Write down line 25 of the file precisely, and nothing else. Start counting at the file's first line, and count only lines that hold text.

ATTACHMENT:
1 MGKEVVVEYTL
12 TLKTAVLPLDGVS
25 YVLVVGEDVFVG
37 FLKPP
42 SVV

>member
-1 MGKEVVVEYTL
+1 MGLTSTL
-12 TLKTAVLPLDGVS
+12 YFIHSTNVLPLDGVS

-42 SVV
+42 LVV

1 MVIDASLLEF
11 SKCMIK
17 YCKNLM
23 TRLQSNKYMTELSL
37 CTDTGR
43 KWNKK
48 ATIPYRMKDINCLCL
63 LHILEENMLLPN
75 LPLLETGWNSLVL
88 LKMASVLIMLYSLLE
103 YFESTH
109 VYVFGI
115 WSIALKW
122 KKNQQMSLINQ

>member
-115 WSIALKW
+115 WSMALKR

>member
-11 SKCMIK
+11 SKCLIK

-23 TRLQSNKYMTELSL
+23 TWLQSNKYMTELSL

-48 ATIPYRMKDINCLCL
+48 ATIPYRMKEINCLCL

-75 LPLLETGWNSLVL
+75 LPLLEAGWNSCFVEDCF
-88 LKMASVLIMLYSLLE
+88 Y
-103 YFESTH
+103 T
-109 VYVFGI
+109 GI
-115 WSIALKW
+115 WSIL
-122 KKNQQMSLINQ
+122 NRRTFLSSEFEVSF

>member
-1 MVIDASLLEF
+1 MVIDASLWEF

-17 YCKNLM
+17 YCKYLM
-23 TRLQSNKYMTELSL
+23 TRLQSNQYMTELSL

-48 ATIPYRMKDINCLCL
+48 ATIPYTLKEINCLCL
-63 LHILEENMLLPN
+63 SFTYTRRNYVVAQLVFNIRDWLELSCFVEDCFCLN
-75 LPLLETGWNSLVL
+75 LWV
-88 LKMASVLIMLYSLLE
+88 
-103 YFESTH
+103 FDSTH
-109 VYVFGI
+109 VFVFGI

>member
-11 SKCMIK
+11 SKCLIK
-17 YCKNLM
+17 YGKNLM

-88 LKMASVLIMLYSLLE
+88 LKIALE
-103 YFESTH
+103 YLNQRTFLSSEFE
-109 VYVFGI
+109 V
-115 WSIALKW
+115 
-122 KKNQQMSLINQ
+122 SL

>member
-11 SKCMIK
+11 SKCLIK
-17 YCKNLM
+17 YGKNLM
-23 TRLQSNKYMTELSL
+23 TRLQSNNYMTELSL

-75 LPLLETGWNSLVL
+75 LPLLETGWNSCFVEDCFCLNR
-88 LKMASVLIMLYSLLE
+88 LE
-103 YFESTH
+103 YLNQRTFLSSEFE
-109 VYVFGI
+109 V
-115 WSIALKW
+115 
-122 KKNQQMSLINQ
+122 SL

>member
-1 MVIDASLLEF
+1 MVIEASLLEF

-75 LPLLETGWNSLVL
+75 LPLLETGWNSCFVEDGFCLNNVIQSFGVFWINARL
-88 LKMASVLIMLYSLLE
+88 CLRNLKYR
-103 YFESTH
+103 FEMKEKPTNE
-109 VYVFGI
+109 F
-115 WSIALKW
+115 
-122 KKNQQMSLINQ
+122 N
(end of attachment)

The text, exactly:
115 WSIALKW